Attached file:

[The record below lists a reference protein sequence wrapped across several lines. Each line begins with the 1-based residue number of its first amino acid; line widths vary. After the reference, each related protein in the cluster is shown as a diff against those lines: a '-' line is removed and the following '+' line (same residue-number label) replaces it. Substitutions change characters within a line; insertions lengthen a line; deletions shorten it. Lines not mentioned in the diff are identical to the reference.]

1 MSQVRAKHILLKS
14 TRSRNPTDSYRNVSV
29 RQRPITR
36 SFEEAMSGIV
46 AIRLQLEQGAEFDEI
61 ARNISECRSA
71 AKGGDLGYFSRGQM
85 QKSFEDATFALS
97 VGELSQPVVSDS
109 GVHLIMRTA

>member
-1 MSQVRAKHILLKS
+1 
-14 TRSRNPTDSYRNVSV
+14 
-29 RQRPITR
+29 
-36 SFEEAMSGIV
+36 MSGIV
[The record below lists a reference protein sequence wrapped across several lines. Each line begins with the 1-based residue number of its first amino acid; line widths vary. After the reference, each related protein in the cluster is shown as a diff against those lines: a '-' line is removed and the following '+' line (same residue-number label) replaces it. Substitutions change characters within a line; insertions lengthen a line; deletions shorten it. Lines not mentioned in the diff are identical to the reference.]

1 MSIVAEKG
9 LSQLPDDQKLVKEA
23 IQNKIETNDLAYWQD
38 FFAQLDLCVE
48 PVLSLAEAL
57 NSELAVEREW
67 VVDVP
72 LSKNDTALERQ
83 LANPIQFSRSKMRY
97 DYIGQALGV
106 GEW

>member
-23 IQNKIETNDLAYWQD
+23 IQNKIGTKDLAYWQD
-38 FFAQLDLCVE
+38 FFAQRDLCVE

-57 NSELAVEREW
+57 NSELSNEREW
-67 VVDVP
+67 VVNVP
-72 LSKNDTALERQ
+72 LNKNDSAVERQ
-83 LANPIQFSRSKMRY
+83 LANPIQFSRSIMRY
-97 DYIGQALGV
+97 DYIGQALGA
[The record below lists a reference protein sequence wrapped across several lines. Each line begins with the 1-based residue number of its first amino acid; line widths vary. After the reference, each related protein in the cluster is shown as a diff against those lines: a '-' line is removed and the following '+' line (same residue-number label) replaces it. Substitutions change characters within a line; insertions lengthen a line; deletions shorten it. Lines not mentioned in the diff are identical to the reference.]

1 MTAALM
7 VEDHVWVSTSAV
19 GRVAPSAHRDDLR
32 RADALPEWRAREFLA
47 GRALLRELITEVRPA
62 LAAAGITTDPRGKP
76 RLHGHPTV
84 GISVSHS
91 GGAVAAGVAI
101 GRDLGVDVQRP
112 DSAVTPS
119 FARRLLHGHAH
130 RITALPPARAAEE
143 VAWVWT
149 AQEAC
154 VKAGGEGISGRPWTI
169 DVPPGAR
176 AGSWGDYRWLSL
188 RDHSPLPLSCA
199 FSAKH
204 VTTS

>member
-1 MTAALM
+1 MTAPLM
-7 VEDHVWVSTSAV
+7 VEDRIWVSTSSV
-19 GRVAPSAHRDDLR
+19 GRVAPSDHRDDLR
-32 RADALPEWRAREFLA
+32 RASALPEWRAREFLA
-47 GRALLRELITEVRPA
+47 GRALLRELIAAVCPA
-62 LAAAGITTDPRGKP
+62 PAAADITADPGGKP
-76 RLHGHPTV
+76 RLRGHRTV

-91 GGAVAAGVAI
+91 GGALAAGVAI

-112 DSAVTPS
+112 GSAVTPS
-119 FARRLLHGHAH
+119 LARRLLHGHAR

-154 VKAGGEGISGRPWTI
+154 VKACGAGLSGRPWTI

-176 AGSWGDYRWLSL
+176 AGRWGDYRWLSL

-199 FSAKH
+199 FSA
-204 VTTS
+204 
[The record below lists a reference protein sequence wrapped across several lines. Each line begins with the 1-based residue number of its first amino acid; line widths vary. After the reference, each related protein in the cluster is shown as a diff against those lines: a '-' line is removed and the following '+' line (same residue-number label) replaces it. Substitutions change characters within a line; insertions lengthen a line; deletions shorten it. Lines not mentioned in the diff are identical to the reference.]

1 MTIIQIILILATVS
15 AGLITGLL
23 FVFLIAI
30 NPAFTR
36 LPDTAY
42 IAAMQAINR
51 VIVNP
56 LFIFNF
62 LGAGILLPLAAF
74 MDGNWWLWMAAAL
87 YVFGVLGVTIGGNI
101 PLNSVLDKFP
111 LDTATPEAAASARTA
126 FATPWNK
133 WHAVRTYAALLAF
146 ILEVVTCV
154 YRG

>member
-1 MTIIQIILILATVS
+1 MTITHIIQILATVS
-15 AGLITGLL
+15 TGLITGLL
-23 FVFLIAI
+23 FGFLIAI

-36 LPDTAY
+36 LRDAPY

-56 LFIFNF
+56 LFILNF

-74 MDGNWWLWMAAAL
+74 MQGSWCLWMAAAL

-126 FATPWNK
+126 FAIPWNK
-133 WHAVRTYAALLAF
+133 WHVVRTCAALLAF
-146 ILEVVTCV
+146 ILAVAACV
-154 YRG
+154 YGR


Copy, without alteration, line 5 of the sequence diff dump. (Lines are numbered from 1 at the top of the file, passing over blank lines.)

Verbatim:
36 SFEEAMSGIV